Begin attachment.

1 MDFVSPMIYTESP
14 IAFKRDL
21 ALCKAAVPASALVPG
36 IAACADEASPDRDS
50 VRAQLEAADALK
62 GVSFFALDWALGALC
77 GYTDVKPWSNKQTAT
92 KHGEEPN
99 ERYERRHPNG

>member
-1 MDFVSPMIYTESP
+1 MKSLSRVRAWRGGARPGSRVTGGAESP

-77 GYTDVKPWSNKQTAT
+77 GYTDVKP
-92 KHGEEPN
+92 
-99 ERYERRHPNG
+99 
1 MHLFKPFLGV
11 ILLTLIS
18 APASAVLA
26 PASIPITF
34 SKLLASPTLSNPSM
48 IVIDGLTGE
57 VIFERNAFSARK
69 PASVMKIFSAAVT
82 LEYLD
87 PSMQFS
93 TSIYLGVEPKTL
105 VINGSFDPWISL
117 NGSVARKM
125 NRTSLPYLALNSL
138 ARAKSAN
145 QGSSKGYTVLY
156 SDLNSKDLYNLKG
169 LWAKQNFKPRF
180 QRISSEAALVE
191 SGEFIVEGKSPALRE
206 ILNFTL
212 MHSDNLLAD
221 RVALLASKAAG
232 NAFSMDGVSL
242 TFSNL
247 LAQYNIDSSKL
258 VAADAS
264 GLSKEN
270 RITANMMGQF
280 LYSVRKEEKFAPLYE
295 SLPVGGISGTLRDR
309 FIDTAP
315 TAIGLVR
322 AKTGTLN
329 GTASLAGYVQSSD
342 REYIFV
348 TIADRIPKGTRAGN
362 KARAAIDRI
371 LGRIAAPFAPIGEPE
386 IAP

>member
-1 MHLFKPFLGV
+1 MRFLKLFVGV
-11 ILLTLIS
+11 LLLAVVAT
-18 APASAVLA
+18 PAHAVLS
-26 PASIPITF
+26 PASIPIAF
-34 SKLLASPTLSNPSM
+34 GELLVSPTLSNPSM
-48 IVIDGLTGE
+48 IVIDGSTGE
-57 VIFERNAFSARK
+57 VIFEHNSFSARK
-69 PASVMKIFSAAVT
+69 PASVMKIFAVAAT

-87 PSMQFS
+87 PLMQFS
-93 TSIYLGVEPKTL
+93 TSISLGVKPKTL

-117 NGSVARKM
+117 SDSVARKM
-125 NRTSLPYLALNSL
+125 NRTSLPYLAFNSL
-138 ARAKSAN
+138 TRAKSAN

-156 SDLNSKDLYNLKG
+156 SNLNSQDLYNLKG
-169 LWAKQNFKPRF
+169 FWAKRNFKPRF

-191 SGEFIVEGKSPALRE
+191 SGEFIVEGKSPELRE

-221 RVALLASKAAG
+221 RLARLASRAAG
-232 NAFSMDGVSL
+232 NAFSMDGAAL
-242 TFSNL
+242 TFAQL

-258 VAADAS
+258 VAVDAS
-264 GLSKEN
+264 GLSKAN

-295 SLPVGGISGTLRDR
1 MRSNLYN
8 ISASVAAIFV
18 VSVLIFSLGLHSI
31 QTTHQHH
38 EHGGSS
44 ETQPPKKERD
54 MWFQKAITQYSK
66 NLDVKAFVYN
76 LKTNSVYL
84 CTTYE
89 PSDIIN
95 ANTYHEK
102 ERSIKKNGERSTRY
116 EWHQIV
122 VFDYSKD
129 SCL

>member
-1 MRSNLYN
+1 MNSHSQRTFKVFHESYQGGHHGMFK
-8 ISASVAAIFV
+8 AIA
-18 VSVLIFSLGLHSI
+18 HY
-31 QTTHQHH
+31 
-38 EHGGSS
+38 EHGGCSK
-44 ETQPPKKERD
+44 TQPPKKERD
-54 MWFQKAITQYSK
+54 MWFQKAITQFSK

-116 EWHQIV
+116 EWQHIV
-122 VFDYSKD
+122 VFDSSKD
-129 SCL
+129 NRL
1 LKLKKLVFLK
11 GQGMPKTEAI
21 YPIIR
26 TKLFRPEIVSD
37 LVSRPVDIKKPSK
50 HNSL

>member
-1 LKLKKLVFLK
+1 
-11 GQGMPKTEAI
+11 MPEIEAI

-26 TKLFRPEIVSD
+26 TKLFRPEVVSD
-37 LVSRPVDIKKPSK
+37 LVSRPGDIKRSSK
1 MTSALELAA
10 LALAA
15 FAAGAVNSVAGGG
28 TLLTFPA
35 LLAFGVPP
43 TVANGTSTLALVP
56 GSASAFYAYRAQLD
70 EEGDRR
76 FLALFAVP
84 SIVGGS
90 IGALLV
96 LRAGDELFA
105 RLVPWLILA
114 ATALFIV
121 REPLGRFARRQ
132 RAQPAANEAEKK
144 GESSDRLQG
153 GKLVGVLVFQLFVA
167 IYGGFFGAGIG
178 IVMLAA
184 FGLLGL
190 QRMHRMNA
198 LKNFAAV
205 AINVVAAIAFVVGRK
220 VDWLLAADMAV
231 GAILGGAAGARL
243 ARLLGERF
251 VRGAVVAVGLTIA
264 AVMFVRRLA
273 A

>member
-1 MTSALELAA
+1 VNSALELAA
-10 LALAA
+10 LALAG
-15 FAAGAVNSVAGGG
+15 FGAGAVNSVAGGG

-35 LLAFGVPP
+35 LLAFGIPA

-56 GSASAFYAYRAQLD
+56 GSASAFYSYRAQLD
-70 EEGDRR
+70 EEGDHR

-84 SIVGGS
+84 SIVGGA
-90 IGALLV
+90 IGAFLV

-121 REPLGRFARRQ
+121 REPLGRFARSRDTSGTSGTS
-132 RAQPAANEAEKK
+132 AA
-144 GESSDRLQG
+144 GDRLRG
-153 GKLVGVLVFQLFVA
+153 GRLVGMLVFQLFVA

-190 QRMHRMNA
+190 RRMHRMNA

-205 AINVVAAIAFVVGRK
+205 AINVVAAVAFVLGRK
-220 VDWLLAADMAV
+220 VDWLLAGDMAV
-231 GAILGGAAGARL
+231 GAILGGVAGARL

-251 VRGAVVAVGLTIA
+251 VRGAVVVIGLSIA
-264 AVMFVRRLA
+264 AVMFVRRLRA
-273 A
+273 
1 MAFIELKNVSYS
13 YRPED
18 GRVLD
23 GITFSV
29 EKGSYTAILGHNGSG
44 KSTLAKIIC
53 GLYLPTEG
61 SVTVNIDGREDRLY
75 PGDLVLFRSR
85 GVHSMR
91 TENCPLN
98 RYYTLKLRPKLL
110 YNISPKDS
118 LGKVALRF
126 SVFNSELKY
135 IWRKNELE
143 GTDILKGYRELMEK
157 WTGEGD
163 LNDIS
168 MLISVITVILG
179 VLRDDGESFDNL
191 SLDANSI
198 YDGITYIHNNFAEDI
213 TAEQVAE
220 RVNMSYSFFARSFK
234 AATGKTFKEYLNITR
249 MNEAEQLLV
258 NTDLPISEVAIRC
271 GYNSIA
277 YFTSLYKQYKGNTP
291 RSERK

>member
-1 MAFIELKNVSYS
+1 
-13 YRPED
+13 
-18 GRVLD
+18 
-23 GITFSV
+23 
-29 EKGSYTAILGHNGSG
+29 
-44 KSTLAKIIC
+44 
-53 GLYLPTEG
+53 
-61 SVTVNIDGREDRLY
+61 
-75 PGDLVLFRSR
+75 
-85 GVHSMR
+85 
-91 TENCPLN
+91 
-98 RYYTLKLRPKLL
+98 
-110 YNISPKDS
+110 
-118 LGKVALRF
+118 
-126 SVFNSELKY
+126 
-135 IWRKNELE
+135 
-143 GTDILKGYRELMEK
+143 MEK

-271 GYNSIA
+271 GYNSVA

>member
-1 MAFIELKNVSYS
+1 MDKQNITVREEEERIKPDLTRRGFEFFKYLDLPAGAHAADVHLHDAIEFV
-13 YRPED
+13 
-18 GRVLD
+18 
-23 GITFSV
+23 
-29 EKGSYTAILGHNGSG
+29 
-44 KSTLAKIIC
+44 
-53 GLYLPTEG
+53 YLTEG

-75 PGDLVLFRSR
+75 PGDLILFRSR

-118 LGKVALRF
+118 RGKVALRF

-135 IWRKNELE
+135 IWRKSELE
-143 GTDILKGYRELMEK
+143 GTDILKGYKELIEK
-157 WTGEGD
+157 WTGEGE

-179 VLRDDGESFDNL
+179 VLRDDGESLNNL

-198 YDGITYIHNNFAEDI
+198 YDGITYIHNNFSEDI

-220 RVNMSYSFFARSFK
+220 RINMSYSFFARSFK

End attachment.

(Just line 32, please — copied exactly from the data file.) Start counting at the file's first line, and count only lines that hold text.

125 NRTSLPYLALNSL